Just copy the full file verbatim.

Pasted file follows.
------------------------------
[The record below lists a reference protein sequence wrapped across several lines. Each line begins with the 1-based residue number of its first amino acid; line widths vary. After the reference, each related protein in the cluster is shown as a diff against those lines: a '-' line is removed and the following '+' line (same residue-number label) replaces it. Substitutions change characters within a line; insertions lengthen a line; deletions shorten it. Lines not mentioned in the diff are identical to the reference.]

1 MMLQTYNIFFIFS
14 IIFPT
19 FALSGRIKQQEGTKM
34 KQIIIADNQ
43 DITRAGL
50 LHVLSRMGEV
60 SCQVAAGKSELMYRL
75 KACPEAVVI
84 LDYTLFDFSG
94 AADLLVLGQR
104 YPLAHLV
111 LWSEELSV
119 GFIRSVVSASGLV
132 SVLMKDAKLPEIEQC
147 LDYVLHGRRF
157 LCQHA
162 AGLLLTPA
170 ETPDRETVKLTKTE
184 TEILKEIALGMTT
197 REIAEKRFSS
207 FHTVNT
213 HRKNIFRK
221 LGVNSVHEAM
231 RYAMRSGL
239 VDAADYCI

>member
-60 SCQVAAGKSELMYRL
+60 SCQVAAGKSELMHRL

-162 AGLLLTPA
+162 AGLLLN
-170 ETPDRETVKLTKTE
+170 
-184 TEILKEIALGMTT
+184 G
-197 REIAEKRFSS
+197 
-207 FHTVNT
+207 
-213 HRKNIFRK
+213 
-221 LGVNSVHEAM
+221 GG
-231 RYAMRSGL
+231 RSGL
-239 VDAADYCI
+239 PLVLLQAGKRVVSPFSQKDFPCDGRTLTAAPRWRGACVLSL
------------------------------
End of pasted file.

[The record below lists a reference protein sequence wrapped across several lines. Each line begins with the 1-based residue number of its first amino acid; line widths vary. After the reference, each related protein in the cluster is shown as a diff against those lines: a '-' line is removed and the following '+' line (same residue-number label) replaces it. Substitutions change characters within a line; insertions lengthen a line; deletions shorten it. Lines not mentioned in the diff are identical to the reference.]

1 MMLQTYNIFFIFS
14 IIFPT
19 FALSGRIKQQEGTKM
34 KQIIIADNQ
43 DITRAGL
50 LHVLSRMGEV
60 SCQVAAGKSELMYRL
75 KACPEAVVI
84 LDYTLFDFSG
94 AADLLVLGQR
104 YPLAHLV
111 LWSEELSV
119 GFIRSVVSASGLV
132 SVLMKDAKLPEIEQC
147 LDYVLHGRRF
157 LCQHA
162 AGLLLTPA
170 ETPDRETVKLTKTE
184 TEILKEIALGMTT
197 REIAEKRFSS
207 FHTVNT
213 HRKNIFRK
221 LGVNSVHEAM
231 RYAMRSGL
239 VDAADYCI

>member
-60 SCQVAAGKSELMYRL
+60 SCQVAAGKSELMHRL

-162 AGLLLTPA
+162 AGLLLN
-170 ETPDRETVKLTKTE
+170 
-184 TEILKEIALGMTT
+184 G
-197 REIAEKRFSS
+197 
-207 FHTVNT
+207 
-213 HRKNIFRK
+213 
-221 LGVNSVHEAM
+221 GG
-231 RYAMRSGL
+231 RSGL
-239 VDAADYCI
+239 PLVLLQAGKRVVSPFSQKDFPCDGRTLTAAPRWRGACVLSL